Stan Stovall signed off for good Wednesday, retiring as a longtime TV news anchor in Baltimore.
After four decades in Baltimore and 52 years in broadcast journalism, Stovall anchored his final newscast on WBAL-TV 11 alongside Deborah Weiner.
“This community has been great to me. Even though I’m not from here, people have treated me like I’m a Baltimorean through and through,” he told The Baltimore Banner.
WBAL on Wednesday compiled video messages congratulating Stovall from celebrities such as Orioles legend Cal Ripken Jr., Ravens head coach John Harbaugh and actor Josh Charles, as well as elected leaders Mayor Brandon Scott, U.S. Sen Ben Cardin and U.S. Sen. Chris Van Hollen.
Gov. Larry Hogan also tweeted his congratulations to Stovall.
“Wishing a happy retirement to WBAL’s Stan Stovall, a broadcasting icon whose 52 year career—including more than four decades as an anchor in the Baltimore region—will leave a lasting legacy for viewers across our region,” Hogan tweeted.
After growing up in upstate New York, Stovall’s family moved out west, and he began his career in Phoenix, Arizona. There, in 1970, he became the first Black TV news reporter in the state at KTVK-TV, he said. After just two years on the job, he made his debut at the anchor desk, hosting newscasts at 6 and 10 p.m.
“You know, I started in the era before computers and before social media,” he said. “And when I would reach out to community, I’ve always done it the good old-fashioned way, actually get out the door, go to schools, go to churches, be involved with the charities and civic groups because you can’t replace that interpersonal connection that you make when you meet people in person.”
After leaving Arizona, Stovall went to KSDK-TV — formerly known as KSD-TV — in 1975 in St. Louis, Missouri, where he was the weekend anchor and a reporter. He arrived in Baltimore for the first time in 1978.
That April, Stovall became the first Black man to anchor a primary weekday show in WBAL’s history, where he stayed for six and a half years before going back to KSDK-TV.
KSDK’s first Black news director, Art Holliday, worked with Stovall in the ‘80s and said it’s unusual for someone in the “must-see TV” news industry to leave and come back to a station.
“Stan’s career has been pretty unique in that he’s had multiple tours of duty at multiple stations ... it means that they were sorry to see him go the first time and brought him back the second — that doesn’t always happen in this business,” Holliday said.
“He’s had a fantastic career,” he added. “I followed him before I got into television, as a viewer, then I got to work with him. And then I got to follow his career at a distance, so I’m just happy that our paths crossed professionally.”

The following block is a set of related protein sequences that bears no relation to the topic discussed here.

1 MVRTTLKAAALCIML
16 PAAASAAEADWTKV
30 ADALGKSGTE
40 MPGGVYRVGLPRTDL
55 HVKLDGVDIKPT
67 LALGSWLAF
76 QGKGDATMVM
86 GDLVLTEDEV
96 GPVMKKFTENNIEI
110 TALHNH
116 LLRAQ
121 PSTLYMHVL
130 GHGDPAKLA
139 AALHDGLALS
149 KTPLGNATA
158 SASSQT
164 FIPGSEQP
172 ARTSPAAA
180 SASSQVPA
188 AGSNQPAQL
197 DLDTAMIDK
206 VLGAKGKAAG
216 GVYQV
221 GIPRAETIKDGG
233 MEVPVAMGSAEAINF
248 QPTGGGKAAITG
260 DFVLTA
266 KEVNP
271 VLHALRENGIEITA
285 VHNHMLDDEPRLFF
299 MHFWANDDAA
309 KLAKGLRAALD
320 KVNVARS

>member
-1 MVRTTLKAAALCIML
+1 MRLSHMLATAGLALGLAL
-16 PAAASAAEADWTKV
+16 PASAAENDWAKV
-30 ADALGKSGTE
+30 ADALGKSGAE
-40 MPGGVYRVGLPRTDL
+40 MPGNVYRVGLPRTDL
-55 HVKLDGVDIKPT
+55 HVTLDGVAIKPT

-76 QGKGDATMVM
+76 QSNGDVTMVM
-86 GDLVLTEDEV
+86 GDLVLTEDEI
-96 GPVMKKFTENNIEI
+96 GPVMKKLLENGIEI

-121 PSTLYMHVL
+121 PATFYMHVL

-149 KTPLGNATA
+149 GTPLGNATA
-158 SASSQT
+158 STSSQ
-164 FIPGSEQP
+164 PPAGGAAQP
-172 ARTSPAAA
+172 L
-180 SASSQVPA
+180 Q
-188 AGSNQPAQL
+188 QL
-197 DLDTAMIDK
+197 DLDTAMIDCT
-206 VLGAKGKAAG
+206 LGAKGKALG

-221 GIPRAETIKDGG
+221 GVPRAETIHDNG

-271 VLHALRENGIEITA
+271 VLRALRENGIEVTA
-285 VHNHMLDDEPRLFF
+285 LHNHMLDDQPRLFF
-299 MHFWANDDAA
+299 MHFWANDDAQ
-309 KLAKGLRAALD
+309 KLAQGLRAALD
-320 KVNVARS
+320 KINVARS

Stovall said that relocating for different jobs aided his professional growth tremendously.
“I probably moved around more than most professionally, almost like a military brat kind of thing,” he said. “And people are different in different parts of not only this country, but all around the world. ... So when you get a chance to meet different people in different areas, it can’t help but broaden your horizons and you find that there are lots of commonalities no matter where you live among people.”
During a four-year stop in Philadelphia, Stovall in 1988 set off on a six-month stint as a freelancer in Burma (now Myanmar), covering the civil war there while also moving around Southeast Asia to report stories from Bangkok, Manila, Seoul and Tokyo.
In 1989, he returned to Baltimore to work as an anchor at WMAR-TV, a position he held for 13 years before rejoining WBAL in April 2003.
Wanda Draper, WBAL’s former director of programming and public affairs, worked with Stovall for many years and used to tell him, “You were born to do this.”
“He has an amazing natural voice, he has curiosity about everything and he just loves news ... so for him, it’s not even a job,” she said.
In July 2021, Stovall announced his plans to eventually retire from broadcasting.
Reflecting on his career in an interview with The Banner, Stovall said that he spent the most time in Baltimore because it was “a market that he could always fully engage” himself in.
“I certainly have lived here longer than I had any place else and I’m very grateful for the support of the people,” Stovall said. “I couldn’t have had as successful a career as I’ve had without their support.”